Various factors were associated with the clinical outcomes of contact immunotherapy for alopecia areata, with significant differences in hair regrowth rates according to the level of expected therapeutic regrowth. Researchers suggested that quantitative summarisation may improve patient education and lead to better therapeutic adherence and outcomes.
Source: Lee S, Kim BJ, Lee YB, Lee W. Hair Regrowth Outcomes of Contact Immunotherapy for Patients With Alopecia Areata: A Systematic Review and Meta-analysis. JAMA Dermatol. 2018;154(10):1145–1151. doi:10.1001/jamadermatol.2018.2312
Interested in General Dermatology?
The HealthCert Professional Diploma of General Dermatology will teach you how to manage all major dermatological conditions in primary care. The courses are university quality-assured, CPD-accredited and count towards multiple Master degree pathways and clinical attachment programs in Australia and overseas. The program is delivered online.
Professor Liz Isenring, Head of Bond University’s Master of Nutrition and Dietetic Practice program, discusses why Medical Nutrition Management is the must-know information for GPs wanting to address underlying conditions and work towards solutions that will improve patient outcomes. Continue reading “[WEBINAR] Medical Nutrition Management with Prof Liz Isenring”
The World Health Organisation reports that there is a strong relationship between diet and some major chronic diseases. Here are just five of the conditions general practitioners commonly see in primary care that can be better managed when patients receive effective medical nutrition support from their GP. Continue reading “[6 min read] 5 conditions better managed with nutrition care in general practice”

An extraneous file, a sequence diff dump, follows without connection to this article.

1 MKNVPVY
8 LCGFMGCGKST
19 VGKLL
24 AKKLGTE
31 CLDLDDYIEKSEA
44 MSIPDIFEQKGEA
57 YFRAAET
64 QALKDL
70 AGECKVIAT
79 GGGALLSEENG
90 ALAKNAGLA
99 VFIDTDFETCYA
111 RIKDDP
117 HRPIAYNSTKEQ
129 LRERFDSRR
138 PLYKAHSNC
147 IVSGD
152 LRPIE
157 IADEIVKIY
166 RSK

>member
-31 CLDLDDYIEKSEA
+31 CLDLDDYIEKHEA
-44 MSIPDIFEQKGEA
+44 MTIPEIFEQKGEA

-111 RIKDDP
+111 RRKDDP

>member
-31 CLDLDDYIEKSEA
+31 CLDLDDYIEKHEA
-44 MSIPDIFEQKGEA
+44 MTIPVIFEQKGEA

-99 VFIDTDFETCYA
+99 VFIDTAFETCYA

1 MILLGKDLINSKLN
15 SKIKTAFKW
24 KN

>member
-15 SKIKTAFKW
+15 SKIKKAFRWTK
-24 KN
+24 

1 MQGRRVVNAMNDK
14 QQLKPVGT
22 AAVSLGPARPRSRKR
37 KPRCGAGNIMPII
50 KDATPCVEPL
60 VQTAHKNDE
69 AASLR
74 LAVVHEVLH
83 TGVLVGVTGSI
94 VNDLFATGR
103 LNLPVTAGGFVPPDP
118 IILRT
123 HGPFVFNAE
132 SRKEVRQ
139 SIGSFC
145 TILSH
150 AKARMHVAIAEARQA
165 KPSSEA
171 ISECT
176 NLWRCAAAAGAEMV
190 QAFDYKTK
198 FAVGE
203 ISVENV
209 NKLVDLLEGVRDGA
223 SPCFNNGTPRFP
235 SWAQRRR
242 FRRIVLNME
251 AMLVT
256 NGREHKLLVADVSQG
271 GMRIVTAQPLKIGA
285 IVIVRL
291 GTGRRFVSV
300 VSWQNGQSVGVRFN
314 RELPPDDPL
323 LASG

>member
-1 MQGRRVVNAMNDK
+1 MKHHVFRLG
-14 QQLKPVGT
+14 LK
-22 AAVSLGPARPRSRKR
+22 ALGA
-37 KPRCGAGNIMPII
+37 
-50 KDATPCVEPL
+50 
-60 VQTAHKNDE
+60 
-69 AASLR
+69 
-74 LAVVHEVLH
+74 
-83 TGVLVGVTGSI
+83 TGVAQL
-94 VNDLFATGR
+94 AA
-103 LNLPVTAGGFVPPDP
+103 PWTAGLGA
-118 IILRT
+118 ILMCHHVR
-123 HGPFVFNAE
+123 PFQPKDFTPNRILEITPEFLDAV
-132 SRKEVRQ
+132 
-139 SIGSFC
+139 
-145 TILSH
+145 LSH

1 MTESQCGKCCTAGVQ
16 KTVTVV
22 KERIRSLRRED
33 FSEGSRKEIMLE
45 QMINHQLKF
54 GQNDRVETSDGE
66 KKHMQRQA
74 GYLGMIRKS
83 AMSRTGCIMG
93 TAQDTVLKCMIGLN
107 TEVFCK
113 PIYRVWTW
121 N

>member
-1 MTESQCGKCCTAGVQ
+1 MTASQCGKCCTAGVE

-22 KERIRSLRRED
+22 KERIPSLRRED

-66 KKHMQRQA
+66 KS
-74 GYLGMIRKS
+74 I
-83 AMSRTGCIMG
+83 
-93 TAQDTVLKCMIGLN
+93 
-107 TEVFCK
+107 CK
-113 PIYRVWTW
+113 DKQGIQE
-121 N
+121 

As a general practitioner, you are in an ideal position to talk with patients about weight management. Here is how you can address this sensitive topic in your day to day practice.
Why talk with your patients about their weight?
Around 63 per cent of Australian adults are obese. Excess weight puts people at risk of developing diabetes, heart disease, kidney disease, stroke, cancer, and a host of other chronic conditions. Research shows that even a modest weight loss of 5 per cent can be beneficial to a patient’s health. Continue reading “[8 min read] Talking to your patients about weight management”
Recently, there has been growing interest in the ketogenic diet. Do you have the knowledge to deal with the increasing number of patients asking whether the diet is safe and recommended for them?
Despite the recent hype, the ketogenic (or keto) diet has actually been used in medicine for almost 100 years to treat epilepsy, especially in children. It was popularised in the 1970s by Dr Robert Atkins’ very low carbohydrate diet for weight loss that began with a strict two-week ketogenic phase and, over the years, other fad diets have incorporated a similar approach for weight loss. Continue reading “[8 min read] Do your patients ask you about the keto diet?”